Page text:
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Schools, Achievement, and Inequality: A Seasonal Perspective

Posted in: Closing the Gaps

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Sixty-four percent.

By Emma Margraf

Sixty-four percent of foster kids in Washington state do not graduate from high school.It was the day that Jane was brought into the principal’s office to be scared by a police officer for threatening other kids that sent me over the edge. She was in the eighth grade, being bullied, and in a downward spiral of discipline without direction or objective. I walked into the principal’s office and told him if he ever did anything like that again without calling me first I was going to sue everyone in the district. “There is a long line of people who’ve let this kid down,” I said, “and you are one of them.”

As I walked out of the school, I realized I had to be honest with myself—the status quo was never going to work. Cut to five years later and Jane and I have pretty much worked it out, with the help of friends. Quite a bit has happened that you can read about here and here. Jane’s nearing the end of her high school career and the girl who no one wanted to let out of the resource room has tested into college-level English, gotten her driver’s license, and learned to make friends and plan for her future.

According to OSPI, sixty-four percent of foster kids in Washington state do not graduate from high school.

Sixty-four percent.

They graduate at a lower rate than any other category of students—homeless kids, kids who speak limited English, children of immigrants—they all graduate at a higher rate. It’s easy to see how Jane could have been one of those statistics—some kids and parents just don’t have the fight in them to succeed. (more…)

Posted in: Advocacy and Activism

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Activist of the Month: Ashley Guerra

At the League of Education Voters (LEV), we recognize all of the hard work that you do toward improving public education across Washington state. We are pleased to announce our Activist of the Month for July: Ashley Guerra. Read more about her experience leveraging technology to improve parental involvement in education.

The Guerra family at the June 6 State Board of Education forum. From left: From left to right, Ashley, her younger brother Julito, her mom Yelenys, and her dad Julio.

The Guerra family at the June 6 State Board of Education forum. From left: From left to right, Ashley, her younger brother Julito, her mom Yelenys, and her dad Julio.

Ashley Guerra just finished her first year of high school, so it might surprise you to hear that we chose her as our Activist of the Month for July. But it won’t surprise you for very long.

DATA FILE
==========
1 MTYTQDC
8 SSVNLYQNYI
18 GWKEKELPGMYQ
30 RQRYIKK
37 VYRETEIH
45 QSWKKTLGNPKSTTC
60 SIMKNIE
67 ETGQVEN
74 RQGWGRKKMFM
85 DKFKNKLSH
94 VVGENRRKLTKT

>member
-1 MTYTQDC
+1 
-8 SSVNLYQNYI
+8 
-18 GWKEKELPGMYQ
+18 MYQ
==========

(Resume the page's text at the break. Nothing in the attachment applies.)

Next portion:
Ashley recently testified at the State Board of Education’s forum on the updated high school diploma for Washington. Her focus was parent engagement.

Her goal to increase parent engagement began as a school project at Kent-Meridian High School, which has the lowest graduation rate in Kent. Ashley and her peers decided to try to find a way to improve Kent-Meridian’s graduation rate.

After researching strategies that have been shown to improve the graduation rate, Ashley and her project group members decided to focus on parent engagement. (more…)

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Making the sky the limit

Making the sky the limit. (View from Spokane.)Rogers High School in northeast Spokane had a graduation rate of 50 percent in 2010. This year, the graduate rate was 85 percent, an increase of 35 percent in four years.

What changed between 2010 and 2014? Not the student body. Seventy-five percent of students at the high school are eligible for free and reduced lunch (FRL). What DID change is how students prepare for high school and life after high school.

Rogers High School is in its sixth year of a Navigation 101 grant from College Spark Washington, and they have also implemented the AVID program in their school. Both Navigation 101 and AVID are programs designed to prepare students for college or career.

One aspect of both of those programs is the High School and Beyond Plan, used to help students chart a path through high school to achieve their post-high school career goals. The High School and Beyond Plan is also one part of the newly updated high school diploma for Washington, which was passed during the 2014 legislative session. The League of Education Voters is working with communities across the state to ensure that the implementation of the new diploma is as effective as possible.